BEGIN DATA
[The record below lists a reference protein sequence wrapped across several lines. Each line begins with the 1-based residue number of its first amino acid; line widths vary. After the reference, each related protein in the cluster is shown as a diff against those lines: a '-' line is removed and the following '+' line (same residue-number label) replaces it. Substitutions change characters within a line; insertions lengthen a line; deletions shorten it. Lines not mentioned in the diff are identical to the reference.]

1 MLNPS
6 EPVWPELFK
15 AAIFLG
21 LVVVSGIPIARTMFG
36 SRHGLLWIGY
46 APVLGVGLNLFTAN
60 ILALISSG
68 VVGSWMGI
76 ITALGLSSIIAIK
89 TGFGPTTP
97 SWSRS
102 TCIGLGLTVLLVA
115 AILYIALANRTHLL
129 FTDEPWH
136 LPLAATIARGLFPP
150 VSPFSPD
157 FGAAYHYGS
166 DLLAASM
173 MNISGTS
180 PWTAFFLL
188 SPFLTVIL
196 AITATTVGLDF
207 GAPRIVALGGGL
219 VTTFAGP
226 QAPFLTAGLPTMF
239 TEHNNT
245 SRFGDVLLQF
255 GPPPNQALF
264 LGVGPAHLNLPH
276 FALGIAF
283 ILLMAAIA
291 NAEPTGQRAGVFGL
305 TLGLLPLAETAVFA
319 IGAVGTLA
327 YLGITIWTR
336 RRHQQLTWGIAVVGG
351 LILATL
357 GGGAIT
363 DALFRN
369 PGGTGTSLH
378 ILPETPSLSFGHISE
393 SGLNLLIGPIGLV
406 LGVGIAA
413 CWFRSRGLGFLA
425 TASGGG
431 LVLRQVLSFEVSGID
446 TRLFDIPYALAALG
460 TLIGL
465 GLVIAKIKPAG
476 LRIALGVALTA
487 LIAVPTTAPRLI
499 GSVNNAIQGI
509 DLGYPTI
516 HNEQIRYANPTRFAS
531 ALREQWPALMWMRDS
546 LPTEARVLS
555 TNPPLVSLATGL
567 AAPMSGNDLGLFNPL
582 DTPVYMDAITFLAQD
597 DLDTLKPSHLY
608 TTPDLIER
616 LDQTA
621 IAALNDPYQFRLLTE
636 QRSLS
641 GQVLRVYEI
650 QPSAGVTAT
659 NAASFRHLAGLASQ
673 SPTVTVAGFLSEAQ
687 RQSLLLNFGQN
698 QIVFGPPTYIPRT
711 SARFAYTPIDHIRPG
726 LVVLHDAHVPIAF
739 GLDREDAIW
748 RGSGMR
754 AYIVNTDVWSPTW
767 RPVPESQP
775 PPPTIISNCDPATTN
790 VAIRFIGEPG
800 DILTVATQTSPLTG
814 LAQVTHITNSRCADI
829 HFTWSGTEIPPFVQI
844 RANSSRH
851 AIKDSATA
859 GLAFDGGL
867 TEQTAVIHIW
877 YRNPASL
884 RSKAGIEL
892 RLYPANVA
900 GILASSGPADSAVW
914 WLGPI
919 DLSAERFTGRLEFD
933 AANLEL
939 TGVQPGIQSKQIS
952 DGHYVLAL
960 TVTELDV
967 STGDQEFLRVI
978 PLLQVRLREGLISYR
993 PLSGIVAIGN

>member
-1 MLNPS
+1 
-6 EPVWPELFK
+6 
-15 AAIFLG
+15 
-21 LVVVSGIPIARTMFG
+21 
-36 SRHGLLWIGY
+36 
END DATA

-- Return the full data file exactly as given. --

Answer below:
[The record below lists a reference protein sequence wrapped across several lines. Each line begins with the 1-based residue number of its first amino acid; line widths vary. After the reference, each related protein in the cluster is shown as a diff against those lines: a '-' line is removed and the following '+' line (same residue-number label) replaces it. Substitutions change characters within a line; insertions lengthen a line; deletions shorten it. Lines not mentioned in the diff are identical to the reference.]

1 MLNPS
6 EPVWPELFK
15 AAIFLG
21 LVVVSGIPIARTMFG
36 SRHGLLWIGY
46 APVLGVGLNLFTAN
60 ILALISSG
68 VVGSWMGI
76 ITALGLSSIIAIK
89 TGFGPTTP
97 SWSRS
102 TCIGLGLTVLLVA
115 AILYIALANRTHLL
129 FTDEPWH
136 LPLAATIARGLFPP
150 VSPFSPD
157 FGAAYHYGS
166 DLLAASM
173 MNISGTS
180 PWTAFFLL
188 SPFLTVIL
196 AITATTVGLDF
207 GAPRIVALGGGL
219 VTTFAGP
226 QAPFLTAGLPTMF
239 TEHNNT
245 SRFGDVLLQF
255 GPPPNQALF
264 LGVGPAHLNLPH
276 FALGIAF
283 ILLMAAIA
291 NAEPTGQRAGVFGL
305 TLGLLPLAETAVFA
319 IGAVGTLA
327 YLGITIWTR
336 RRHQQLTWGIAVVGG
351 LILATL
357 GGGAIT
363 DALFRN
369 PGGTGTSLH
378 ILPETPSLSFGHISE
393 SGLNLLIGPIGLV
406 LGVGIAA
413 CWFRSRGLGFLA
425 TASGGG
431 LVLRQVLSFEVSGID
446 TRLFDIPYALAALG
460 TLIGL
465 GLVIAKIKPAG
476 LRIALGVALTA
487 LIAVPTTAPRLI
499 GSVNNAIQGI
509 DLGYPTI
516 HNEQIRYANPTRFAS
531 ALREQWPALMWMRDS
546 LPTEARVLS
555 TNPPLVSLATGL
567 AAPMSGNDLGLFNPL
582 DTPVYMDAITFLAQD
597 DLDTLKPSHLY
608 TTPDLIER
616 LDQTA
621 IAALNDPYQFRLLTE
636 QRSLS
641 GQVLRVYEI
650 QPSAGVTAT
659 NAASFRHLAGLASQ
673 SPTVTVAGFLSEAQ
687 RQSLLLNFGQN
698 QIVFGPPTYIPRT
711 SARFAYTPIDHIRPG
726 LVVLHDAHVPIAF
739 GLDREDAIW
748 RGSGMR
754 AYIVNTDVWSPTW
767 RPVPESQP
775 PPPTIISNCDPATTN
790 VAIRFIGEPG
800 DILTVATQTSPLTG
814 LAQVTHITNSRCADI
829 HFTWSGTEIPPFVQI
844 RANSSRH
851 AIKDSATA
859 GLAFDGGL
867 TEQTAVIHIW
877 YRNPASL
884 RSKAGIEL
892 RLYPANVA
900 GILASSGPADSAVW
914 WLGPI
919 DLSAERFTGRLEFD
933 AANLEL
939 TGVQPGIQSKQIS
952 DGHYVLAL
960 TVTELDV
967 STGDQEFLRVI
978 PLLQVRLREGLISYR
993 PLSGIVAIGN

>member
-1 MLNPS
+1 
-6 EPVWPELFK
+6 
-15 AAIFLG
+15 
-21 LVVVSGIPIARTMFG
+21 
-36 SRHGLLWIGY
+36 